Oak Park Police | Photo by Javier Govea

In a detailed consultant’s report more than a year in preparation the Oak Park police department received some praise but also detailed criticism and recommendations across a range of complex issues including its approach to police stops, inadequate capacity to track and use data collected, a too modest and non-strategic training program, chronic understaffing and recruitment and retention failings and significant internal communication and engagement efforts with its officers.

The report also dinged the village government for the dismal condition of the police headquarters in the basement of village hall on Madison Street.

The report from BerryDunn, a consulting firm with strong ties to former law enforcement officials, also made direct reference to the similarities of its data analysis to that provided the village in 2020 by local volunteers in the Freedom to Thrive organization. However, in key areas the conclusions drawn from the data varied between the police consulting firm and the group of community organizers.

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“There’s a little bit of a variation in terms of categorization within the different types, but what we see from the numbers in terms of the different races is quite identical to what the folks from Freedom to Thrive came up with,” said BerryDunn’s Michele Weinzetl at the Nov. 14 village board meeting.

BerryDunn’s report recommended increasing police resources to combat the problems identified in its report, including updating police department facilities, acquiring better data management systems to increase transparency and budgeting for more officers. The department currently has 99 sworn officers, but the budget allows for 117 officers.  BerryDunn recommended raising that number to 125 to get ahead of ongoing attrition. Freedom to Thrive has advocated for the direct opposite in terms of police staffing levels.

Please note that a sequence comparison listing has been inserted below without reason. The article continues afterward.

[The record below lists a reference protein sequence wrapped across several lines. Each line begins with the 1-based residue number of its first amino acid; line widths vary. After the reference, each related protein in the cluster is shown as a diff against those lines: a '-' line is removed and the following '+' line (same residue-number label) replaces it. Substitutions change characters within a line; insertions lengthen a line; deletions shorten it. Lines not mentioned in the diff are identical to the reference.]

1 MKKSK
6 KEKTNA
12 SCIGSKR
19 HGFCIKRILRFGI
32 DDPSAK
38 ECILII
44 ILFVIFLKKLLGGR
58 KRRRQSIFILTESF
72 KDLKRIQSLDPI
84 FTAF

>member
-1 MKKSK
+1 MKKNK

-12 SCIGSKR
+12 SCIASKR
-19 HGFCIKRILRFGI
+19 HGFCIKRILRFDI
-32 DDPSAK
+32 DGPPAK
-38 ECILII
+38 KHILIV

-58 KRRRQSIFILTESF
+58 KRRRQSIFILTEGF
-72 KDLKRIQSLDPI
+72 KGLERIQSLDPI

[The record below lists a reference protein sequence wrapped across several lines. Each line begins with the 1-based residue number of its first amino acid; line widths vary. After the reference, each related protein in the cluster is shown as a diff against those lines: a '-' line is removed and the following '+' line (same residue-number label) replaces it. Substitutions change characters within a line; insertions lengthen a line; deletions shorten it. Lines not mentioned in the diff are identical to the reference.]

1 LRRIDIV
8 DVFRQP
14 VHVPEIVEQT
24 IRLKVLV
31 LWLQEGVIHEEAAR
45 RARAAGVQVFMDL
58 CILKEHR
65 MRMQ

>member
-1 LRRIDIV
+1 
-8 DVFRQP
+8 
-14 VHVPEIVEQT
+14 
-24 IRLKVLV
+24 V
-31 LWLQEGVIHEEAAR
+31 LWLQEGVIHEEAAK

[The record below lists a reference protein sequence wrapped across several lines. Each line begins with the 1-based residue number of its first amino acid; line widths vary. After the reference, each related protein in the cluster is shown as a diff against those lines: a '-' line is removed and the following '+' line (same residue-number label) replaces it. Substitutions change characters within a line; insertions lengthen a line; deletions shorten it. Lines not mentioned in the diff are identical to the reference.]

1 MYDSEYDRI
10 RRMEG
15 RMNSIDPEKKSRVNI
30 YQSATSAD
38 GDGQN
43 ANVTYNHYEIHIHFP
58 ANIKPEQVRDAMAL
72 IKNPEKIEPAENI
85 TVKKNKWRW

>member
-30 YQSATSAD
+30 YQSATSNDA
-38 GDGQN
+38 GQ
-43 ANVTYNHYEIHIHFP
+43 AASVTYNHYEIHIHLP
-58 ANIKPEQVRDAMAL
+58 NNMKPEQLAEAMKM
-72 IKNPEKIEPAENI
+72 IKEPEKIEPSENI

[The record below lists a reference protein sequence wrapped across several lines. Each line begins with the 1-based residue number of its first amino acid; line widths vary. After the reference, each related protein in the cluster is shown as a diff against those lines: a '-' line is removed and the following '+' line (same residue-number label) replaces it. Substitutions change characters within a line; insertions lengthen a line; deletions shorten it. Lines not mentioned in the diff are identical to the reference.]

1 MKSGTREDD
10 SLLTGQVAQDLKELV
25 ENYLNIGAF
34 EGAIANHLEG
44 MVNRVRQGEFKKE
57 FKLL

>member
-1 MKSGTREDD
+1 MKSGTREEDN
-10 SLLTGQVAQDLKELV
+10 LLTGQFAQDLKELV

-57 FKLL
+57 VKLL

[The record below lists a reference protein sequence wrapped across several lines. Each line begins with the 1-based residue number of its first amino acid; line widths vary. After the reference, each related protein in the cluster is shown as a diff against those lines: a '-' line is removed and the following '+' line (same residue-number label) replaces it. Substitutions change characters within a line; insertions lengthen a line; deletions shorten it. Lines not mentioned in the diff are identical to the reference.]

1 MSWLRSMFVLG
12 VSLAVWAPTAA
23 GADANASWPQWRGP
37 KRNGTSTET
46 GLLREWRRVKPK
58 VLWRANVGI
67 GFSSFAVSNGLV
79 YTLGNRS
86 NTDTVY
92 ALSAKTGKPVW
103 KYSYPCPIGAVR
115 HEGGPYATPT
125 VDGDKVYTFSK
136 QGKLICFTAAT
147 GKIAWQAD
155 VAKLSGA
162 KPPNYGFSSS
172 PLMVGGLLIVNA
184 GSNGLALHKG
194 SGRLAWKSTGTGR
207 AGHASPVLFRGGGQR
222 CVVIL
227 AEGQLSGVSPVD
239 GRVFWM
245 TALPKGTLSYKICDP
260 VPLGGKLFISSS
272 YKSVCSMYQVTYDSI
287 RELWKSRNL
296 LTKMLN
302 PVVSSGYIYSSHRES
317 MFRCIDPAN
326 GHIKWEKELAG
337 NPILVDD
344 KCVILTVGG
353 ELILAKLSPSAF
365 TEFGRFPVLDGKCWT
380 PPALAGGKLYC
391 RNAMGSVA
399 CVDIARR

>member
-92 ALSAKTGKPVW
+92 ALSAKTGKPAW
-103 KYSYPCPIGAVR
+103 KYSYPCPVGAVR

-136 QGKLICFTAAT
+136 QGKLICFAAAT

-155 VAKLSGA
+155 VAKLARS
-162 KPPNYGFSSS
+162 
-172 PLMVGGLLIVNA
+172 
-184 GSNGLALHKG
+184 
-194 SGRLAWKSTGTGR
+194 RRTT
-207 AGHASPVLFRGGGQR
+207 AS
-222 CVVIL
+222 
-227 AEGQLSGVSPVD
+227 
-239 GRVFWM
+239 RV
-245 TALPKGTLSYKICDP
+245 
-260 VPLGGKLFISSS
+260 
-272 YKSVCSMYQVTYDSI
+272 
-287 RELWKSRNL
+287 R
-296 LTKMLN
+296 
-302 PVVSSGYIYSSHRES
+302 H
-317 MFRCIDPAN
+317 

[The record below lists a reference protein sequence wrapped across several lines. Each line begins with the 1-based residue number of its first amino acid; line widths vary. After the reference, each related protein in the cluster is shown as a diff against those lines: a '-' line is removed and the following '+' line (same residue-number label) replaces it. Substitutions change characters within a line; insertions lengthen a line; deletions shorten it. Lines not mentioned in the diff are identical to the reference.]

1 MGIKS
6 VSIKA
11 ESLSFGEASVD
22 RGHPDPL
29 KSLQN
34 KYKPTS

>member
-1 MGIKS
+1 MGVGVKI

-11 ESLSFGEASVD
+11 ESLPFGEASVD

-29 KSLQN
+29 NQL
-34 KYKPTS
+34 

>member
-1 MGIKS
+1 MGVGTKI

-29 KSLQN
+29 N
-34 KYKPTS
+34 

The two reports did have one strong conclusion in common: The Citizen Police Oversight Commission should be granted greater investigative authority into complaints made by the public against Oak Park police officers. BerryDunn took it further by suggesting the village implement an appeal process.

“It’s minimally effective,” Weinzetl said of CPOC.

The similarity in the data compiled by BerryDunn and Freedom to Thrive was particularly striking in regard to police stops made between 2015 and 2018. Freedom to Thrive found that 78% of people stopped by local police during those years were Black males. For BerryDunn, that figure was 76.7%. The consulting firm used the same dataset used by Freedom to Thrive to see how it would align with the numbers pulled by BerryDunn. The firm found that percentage decreased slightly during the years of 2019 through 2021; 72.3% of the people stopped by OPPD were Black males.

Arti Walker-Peddakotla, former village trustee and Freedom to Thrive organizer, declined request for comment but slammed the BerryDunn report in a series of scathing Twitter posts. Walker-Peddakotla, who resigned last August, tweeted that the village should have paid Freedom to Thrive Oak Park for its report, the reception of which she called “vile” and “vicious.” She further tweeted that the village owes the group, as well as ROYAL, Revolutionary Oak Park Youth Action League, an apology.